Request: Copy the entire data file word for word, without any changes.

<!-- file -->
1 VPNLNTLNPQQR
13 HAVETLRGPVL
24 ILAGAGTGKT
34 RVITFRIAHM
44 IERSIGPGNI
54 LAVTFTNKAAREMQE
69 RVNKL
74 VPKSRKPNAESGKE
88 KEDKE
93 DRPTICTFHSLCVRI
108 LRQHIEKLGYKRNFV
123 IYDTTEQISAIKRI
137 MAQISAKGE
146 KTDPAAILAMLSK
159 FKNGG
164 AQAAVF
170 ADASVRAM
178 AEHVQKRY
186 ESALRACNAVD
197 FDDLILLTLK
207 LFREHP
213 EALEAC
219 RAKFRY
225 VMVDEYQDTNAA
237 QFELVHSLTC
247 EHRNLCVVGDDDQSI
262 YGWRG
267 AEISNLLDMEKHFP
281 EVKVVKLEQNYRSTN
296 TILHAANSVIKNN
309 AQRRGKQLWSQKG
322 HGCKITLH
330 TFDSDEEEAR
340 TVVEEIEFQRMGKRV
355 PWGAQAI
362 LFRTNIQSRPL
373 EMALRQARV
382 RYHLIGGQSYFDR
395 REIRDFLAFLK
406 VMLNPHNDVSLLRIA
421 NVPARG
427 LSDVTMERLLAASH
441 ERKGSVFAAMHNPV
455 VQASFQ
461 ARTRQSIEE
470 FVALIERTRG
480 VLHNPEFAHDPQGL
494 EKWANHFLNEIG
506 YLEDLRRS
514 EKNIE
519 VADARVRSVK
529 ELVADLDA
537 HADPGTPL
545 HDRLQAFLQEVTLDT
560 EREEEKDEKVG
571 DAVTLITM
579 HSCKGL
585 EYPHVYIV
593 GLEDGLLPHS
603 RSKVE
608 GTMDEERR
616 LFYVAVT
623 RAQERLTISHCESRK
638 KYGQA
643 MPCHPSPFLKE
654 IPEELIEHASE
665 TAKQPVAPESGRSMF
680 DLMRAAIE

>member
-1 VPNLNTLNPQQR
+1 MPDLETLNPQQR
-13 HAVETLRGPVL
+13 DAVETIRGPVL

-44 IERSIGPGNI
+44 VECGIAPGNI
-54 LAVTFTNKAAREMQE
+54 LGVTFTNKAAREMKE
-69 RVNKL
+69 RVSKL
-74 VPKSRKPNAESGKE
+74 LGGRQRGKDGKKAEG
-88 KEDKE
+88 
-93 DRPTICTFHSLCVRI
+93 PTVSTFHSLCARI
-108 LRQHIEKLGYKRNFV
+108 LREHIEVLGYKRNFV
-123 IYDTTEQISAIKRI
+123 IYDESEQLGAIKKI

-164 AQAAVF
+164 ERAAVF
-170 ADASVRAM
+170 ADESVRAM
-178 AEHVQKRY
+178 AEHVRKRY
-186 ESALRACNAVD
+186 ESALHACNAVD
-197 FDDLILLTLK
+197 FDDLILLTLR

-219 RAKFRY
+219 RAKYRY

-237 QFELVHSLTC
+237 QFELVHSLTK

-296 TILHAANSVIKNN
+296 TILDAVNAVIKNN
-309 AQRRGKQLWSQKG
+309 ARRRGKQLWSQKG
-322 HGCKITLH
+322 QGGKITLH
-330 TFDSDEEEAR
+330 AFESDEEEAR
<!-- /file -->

1 VPNLNTLNPQQR
13 HAVETLRGPVL
24 ILAGAGTGKT
34 RVITFRIAHM
44 IERSIGPGNI
54 LAVTFTNKAAREMQE
69 RVNKL
74 VPKSRKPNAESGKE
88 KEDKE
93 DRPTICTFHSLCVRI
108 LRQHIEKLGYKRNFV
123 IYDTTEQISAIKRI
137 MAQISAKGE
146 KTDPAAILAMLSK
159 FKNGG
164 AQAAVF
170 ADASVRAM
178 AEHVQKRY
186 ESALRACNAVD
197 FDDLILLTLK
207 LFREHP
213 EALEAC
219 RAKFRY
225 VMVDEYQDTNAA
237 QFELVHSLTC
247 EHRNLCVVGDDDQSI
262 YGWRG
267 AEISNLLDMEKHFP
281 EVKVVKLEQNYRSTN
296 TILHAANSVIKNN
309 AQRRGKQLWSQKG
322 HGCKITLH
330 TFDSDEEEAR
340 TVVEEIEFQRMGKRV
355 PWGAQAI
362 LFRTNIQSRPL
373 EMALRQARV
382 RYHLIGGQSYFDR
395 REIRDFLAFLK
406 VMLNPHNDVSLLRIA
421 NVPARG
427 LSDVTMERLLAASH
441 ERKGSVFAAMHNPV
455 VQASFQ
461 ARTRQSIEE
470 FVALIERTRG
480 VLHNPEFAHDPQGL
494 EKWANHFLNEIG
506 YLEDLRRS
514 EKNIE
519 VADARVRSVK
529 ELVADLDA
537 HADPGTPL
545 HDRLQAFLQEVTLDT
560 EREEEKDEKVG
571 DAVTLITM
579 HSCKGL
585 EYPHVYIV
593 GLEDGLLPHS
603 RSKVE
608 GTMDEERR
616 LFYVAVT
623 RAQERLTISHCESRK
638 KYGQA
643 MPCHPSPFLKE
654 IPEELIEHASE
665 TAKQPVAPESGRSMF
680 DLMRAAIE

>member
-1 VPNLNTLNPQQR
+1 MPDLETLNPQQR
-13 HAVETLRGPVL
+13 DAVETIRGPVL

-44 IERSIGPGNI
+44 VECGIAPGNI
-54 LAVTFTNKAAREMQE
+54 LGVTFTNKAAREMKE
-69 RVNKL
+69 RVSKL
-74 VPKSRKPNAESGKE
+74 LGGRQRGKDGKKAEG
-88 KEDKE
+88 
-93 DRPTICTFHSLCVRI
+93 PTVSTFHSLCARI
-108 LRQHIEKLGYKRNFV
+108 LREHIEVLGYKRNFV
-123 IYDTTEQISAIKRI
+123 IYDESEQLGAIKKI

-164 AQAAVF
+164 ERAAVF
-170 ADASVRAM
+170 ADESVRAM
-178 AEHVQKRY
+178 AEHVRKRY
-186 ESALRACNAVD
+186 ESALHACNAVD
-197 FDDLILLTLK
+197 FDDLILLTLR

-219 RAKFRY
+219 RAKYRY

-237 QFELVHSLTC
+237 QFELVHSLTK

-296 TILHAANSVIKNN
+296 TILDAVNAVIKNN
-309 AQRRGKQLWSQKG
+309 ARRRGKQLWSQKG
-322 HGCKITLH
+322 QGGKITLH
-330 TFDSDEEEAR
+330 AFESDEEEAR